Third Installment Brings the Thrills Even if They Are a Bit Familiar
The English language offers conflicting insight into how we should regard the third installment in a film franchise. Two’s company; three’s a crowd would suggest that one sequel is plenty, a second one is overkill. But, then we have the old standby of Third time’s a charm suggesting that a third film can put the figurative cherry on top of the cinematic sundae.
So where does John Wick Chapter 3: Parabellum fall on the continuum of idiomatic expressions? Well, it’s a split decision. The first forty-five minutes is a riveting master class in fight choreography and action cinematography. The two initial set pieces produce the same holy shit they did not just do that reaction that I felt during the majority of the first two films. However, the final hour-plus of the film feels like a retread of sequences from the previous installments. At some point killing wave after wave of stuntmen becomes numbing. Fun and catharsis give way to tedium. It’s no one’s fault. By the third time around the block, enough may simply be enough.
That said, John Wick Chapter 3 is a lot of fun. I cackled out loud during the opening fight in an antique weapons shop and slapped my armrest with glee during the subsequent brawl in a stable. If you’re a lover of hand-to-hand fight sequences, you have to applaud the sheer audacity of those two set pieces. And the “no cheat” cinematography and editing is simply the best I’ve ever seen in action film-making. Instead of choppy, confusing fights that are an indecipherable blur of flying arms and legs, all of the John Wick films offer long takes and wide shots. It’s sublime action choreography with nowhere for the actors to hide. The camera reveals all, and thanks to hour upon hour of rehearsal by Keanu Reeves and his supporting cast it unfolds seamlessly.
The second film dug deeper into the mythology of the Wick-verse, and Parabellum continues that trend. If you like the baroque world-building with its dimly lit libraries, tailors who make bulletproof suits and assassins bound by a code of conduct, then you will enjoy the ways in which those rules are expanded and expounded upon in this third film. If those plot points have always seemed contrived and inscrutable, then you’ll have plenty of time to refill your popcorn between fight scenes.
Another ace up the film’s sleeve is its superb stable of supporting players. Ian McShane (Deadwood) and Lance Reddick (Bosch, Fringe) reprise their roles as the manager and concierge of The Continental, the hitman hotel where the John Wicks of the world go to convalesce with total amnesty from their fellow assassins. This film sees the addition of Mark Decascos (The Brotherhood of the Wolf) as Zero, a killer in the employ of The High Table who is tasked with bringing Mr. Wick to justice after violating the amnesty rules at the end of the previous film. The character and Decascos’ performance are a cut above the standard “bad guy” tropes because Zero so admires Wick that he almost can’t bring himself to kill the guy. It’s like a diehard Star Trek nerd being asked to kill William Shatner, and the results give the conflict a nice streak of dark humor.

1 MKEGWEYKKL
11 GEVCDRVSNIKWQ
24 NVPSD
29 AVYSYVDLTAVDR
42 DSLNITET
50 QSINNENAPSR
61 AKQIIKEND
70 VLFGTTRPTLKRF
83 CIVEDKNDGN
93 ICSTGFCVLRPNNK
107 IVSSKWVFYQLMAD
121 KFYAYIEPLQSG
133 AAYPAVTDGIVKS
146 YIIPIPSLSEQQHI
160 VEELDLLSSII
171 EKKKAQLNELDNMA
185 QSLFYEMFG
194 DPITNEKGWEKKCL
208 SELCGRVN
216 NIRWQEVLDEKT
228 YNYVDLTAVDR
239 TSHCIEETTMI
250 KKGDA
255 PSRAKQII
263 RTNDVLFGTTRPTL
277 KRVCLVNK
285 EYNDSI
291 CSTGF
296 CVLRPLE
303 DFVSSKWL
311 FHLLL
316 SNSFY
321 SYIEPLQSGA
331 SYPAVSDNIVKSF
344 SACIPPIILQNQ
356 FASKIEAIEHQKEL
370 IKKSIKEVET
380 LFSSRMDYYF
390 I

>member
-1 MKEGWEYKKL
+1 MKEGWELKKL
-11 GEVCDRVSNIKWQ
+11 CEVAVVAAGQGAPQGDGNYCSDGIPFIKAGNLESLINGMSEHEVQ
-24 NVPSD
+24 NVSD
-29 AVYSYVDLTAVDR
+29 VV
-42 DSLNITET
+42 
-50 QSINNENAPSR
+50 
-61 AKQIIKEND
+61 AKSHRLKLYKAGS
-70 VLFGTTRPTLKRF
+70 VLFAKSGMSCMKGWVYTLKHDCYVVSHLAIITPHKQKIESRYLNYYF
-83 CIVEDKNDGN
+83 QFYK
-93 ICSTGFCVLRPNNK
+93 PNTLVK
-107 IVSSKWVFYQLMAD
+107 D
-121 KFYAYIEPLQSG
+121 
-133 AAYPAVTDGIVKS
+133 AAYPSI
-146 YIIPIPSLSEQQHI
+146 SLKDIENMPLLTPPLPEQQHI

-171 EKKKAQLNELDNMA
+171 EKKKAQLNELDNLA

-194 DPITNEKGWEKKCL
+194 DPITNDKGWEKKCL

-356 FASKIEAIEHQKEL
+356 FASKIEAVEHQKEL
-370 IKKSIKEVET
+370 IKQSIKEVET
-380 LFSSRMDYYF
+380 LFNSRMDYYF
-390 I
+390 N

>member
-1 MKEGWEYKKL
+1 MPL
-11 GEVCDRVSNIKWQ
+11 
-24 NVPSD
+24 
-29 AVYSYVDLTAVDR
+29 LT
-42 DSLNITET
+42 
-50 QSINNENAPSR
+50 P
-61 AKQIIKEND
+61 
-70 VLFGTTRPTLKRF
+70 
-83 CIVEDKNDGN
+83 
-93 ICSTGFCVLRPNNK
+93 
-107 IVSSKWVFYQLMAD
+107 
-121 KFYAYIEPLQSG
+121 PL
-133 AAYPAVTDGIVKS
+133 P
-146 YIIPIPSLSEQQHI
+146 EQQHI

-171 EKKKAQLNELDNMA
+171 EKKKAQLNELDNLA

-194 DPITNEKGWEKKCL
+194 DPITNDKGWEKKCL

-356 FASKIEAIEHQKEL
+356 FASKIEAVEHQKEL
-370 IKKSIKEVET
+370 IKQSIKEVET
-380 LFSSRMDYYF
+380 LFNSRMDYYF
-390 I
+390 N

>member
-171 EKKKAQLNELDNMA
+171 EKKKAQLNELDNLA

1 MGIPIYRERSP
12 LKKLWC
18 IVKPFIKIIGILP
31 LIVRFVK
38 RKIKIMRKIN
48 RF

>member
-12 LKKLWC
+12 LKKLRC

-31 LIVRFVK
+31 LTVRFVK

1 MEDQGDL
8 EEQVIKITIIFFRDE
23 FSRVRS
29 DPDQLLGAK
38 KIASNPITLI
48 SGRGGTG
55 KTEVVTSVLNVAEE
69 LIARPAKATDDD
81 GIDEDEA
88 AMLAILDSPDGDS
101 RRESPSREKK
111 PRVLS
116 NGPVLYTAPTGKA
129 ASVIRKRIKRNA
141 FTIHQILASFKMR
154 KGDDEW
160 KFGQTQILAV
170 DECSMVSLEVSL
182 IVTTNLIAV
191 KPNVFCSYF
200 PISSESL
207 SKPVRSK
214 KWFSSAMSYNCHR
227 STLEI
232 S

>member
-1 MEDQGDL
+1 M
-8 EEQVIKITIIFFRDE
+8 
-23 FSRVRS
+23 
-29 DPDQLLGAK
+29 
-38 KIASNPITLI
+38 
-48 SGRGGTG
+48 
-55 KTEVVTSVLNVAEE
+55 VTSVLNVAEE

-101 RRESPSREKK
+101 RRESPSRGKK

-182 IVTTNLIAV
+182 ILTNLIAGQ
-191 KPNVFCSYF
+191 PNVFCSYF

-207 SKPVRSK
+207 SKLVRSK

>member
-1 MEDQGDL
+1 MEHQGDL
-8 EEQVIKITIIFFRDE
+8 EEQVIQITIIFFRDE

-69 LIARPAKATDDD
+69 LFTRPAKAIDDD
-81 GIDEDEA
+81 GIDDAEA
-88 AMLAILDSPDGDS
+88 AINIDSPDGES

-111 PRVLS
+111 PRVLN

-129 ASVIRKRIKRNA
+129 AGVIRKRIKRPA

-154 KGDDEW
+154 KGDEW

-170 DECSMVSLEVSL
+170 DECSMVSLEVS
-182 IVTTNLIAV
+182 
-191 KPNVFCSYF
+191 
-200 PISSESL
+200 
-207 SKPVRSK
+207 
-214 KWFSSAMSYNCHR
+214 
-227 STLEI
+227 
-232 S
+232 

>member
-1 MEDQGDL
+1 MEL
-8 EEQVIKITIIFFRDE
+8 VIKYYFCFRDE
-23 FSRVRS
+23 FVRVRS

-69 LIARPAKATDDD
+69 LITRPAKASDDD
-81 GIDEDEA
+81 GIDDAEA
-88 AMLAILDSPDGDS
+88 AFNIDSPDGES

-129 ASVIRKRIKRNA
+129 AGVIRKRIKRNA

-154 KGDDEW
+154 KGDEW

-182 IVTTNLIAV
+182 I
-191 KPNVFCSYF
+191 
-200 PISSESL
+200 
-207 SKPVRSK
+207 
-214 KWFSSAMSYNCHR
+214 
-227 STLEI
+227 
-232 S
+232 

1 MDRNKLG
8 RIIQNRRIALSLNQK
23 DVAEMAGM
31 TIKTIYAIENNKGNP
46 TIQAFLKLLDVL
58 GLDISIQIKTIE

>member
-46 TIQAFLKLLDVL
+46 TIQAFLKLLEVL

Asia Kate Dillon (Billions) is a new addition to the franchise. She is an adjudicator, an administrator with The High Table tasked with closing out John Wick’s “file”. Dillon plays the part with the same chic sense of authority as her male counterparts and holds her own with McShane, Reddick and Decascos. And lastly, Halle Berry joins the Wick-verse as Sophia, a former hitwoman who simply wants to retire until circumstances force her back into the game. Sound familiar? Her fight sequence involving her trained attack dogs is another gem (although it runs a bit too long).
So, to see? Or not to see? That is the question. If you’ve seen the first two John Wick films, then you don’t really care what I think. You’re headed to the theater, maybe more than once. If you haven’t seen the previous films, just know that Mr. Wick broke some rules in the first two films, and now his former colleagues are after him. And go see it on the biggest screen you can find: IMAX, Baby Max, Big D, whatever. With its neon color palette and stunning fight choreography, you want to see Parabellum writ large. It’s one of those films where home video doesn’t quite do it justice. It’s a spectacle. Nothing more; nothing less. And that’s enough.
John Wick 3: Parabellum is in theaters now
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